Four mystery shopping mistakes could be hurting casinos and eroding their ability to compete.
Boise, Idaho (PRWEB) February 18, 2013
Mystery shoppers provide casinos with a snapshot of what real guests experience at the property, but four mistakes could be hurting casinos, the casino consultants at CasinoCustomerService.com announced today.
“Casinos use mystery shoppers as a way to see what real guests are experiencing,” says Martin R. Baird, chief executive officer of CasinoCustomerService.com and Robinson & Associates, a guest service consulting firm to the global gaming industry. “With the high level of competition in the industry, each casino is trying to see how it can provide better and more consistent service.”
Baird outlines the following mistakes that he says casinos must not make when using mystery shoppers.
All Shoppers Are Not Created Equal. It’s not difficult to find ads in a variety of places online that offer to hire mystery shoppers, Baird says. “Would you want someone who has answered an online ad deciding how well your casino delivers its guest service?” Baird asks. “Casinos use mystery shopper data for personnel reviews, promotions and even bonuses. But some mystery shopping companies will select almost anyone to do the shop.”
How Are the Shoppers Trained? Some mystery shopping services contract with a person in the morning and have them shopping a casino by the end of the day, Baird says. “Shoppers need to be educated about what they are looking for and how they are to rate experiences,” Baird points out. “Good mystery shopping companies invest time and money to train and develop the shoppers.”
What Are Shoppers Shopping For? Casinos should have specific service standards that they want reviewed, Baird says. “There are now TV shows about mystery shoppers and I guarantee that the shoppers are looking for specific service problems,” Baird notes. “They know what to look for before they walk through the door.”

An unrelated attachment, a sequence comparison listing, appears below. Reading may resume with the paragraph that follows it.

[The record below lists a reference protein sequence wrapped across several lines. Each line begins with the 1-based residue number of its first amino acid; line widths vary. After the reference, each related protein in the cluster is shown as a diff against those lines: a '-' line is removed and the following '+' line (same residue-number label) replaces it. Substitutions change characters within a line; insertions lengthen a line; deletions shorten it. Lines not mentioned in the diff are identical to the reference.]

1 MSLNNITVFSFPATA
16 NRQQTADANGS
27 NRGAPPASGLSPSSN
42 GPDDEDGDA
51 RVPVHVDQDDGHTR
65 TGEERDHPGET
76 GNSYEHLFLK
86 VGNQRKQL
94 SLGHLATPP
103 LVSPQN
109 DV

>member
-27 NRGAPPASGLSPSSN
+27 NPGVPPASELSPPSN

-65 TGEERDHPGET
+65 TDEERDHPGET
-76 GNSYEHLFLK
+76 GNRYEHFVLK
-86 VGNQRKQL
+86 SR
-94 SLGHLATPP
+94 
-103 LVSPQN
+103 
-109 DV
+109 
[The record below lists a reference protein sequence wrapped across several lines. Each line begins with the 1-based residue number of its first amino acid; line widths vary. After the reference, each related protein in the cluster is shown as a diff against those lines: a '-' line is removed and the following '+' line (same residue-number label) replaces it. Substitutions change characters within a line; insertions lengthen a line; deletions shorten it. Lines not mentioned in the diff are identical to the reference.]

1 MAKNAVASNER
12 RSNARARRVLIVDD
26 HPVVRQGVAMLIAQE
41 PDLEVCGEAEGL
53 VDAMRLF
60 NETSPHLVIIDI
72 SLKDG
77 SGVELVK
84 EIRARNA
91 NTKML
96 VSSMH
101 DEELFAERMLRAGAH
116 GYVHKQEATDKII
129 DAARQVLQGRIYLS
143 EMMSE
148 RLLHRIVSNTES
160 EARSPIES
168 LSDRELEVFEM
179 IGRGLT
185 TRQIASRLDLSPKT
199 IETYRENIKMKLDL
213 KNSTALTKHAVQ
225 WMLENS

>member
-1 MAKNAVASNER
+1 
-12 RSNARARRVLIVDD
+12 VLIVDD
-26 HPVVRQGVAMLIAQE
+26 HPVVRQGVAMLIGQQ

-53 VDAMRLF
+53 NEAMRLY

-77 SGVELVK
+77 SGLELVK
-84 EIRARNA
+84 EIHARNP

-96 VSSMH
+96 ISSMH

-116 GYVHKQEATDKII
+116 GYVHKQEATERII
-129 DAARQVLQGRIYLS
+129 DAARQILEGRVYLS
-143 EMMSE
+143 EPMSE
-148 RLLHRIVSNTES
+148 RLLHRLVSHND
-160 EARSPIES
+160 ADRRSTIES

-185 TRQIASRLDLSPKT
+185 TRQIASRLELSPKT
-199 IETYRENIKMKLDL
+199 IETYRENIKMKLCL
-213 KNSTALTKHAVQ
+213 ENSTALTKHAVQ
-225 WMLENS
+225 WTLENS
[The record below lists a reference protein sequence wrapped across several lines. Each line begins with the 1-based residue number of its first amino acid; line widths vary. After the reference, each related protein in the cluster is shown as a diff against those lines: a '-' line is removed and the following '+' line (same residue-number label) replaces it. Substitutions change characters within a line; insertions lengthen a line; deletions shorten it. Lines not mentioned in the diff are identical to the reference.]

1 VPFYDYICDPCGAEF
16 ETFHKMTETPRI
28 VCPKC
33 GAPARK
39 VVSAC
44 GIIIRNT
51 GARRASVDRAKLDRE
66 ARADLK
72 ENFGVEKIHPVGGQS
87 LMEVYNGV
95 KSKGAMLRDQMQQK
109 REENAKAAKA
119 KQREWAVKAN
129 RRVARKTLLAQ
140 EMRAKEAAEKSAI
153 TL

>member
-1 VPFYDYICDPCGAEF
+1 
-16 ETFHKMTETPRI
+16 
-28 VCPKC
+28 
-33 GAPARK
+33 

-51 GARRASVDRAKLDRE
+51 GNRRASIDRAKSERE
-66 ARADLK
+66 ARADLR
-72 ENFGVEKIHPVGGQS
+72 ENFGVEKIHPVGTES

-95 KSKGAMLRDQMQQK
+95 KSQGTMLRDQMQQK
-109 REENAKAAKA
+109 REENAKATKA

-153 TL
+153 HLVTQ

Many casino mystery shopping programs fail because they lack specific standards to measure, Baird says. “Casinos don’t want shoppers just sharing opinions,” Baird explains. “The real value comes when shoppers report results based on how well a casino employee delivered on specific service standards.”
Price Matters. Some mystery shopping companies pay shoppers little or nothing because the company pays for shopper meals and gives them some gambling money, Baird says. “We want shoppers to know that the information they share is valuable, so we pay them.” Baird says. “When a casino tries to cut costs on mystery shopping, it is only hurting itself. Understanding the service that guests actually receive is very valuable for long-term success.”
Martin R. Baird is a casino consultant and chief executive officer of Robinson & Associates, Inc. For 20 years, Robinson & Associates has been dedicated to helping casinos improve their guest service so they can compete and generate future growth and profitability. A Boise, Idaho-based consulting firm to the global gaming industry, Robinson & Associates is the world leader in casino guest experience measurement, management and improvement. Recently, it announced Simply Share, a real-time customer feedback platform that makes it fast and easy for casino customers to share their experience directly with casinos instead of posting comments online at social media sites.
For more information, visit the company’s Web site at http://www.casinocustomerservice.com or contact Lydia Baird, director of business development, at 208-991-2037 or lbaird(at)raresults(dot)com. Read about casino customer service improvement at Martin Baird’s blog at http://www.mbaird.blog.com. Robinson & Associates is a member of the Casino Management Association and an associate member of the National Indian Gaming Association.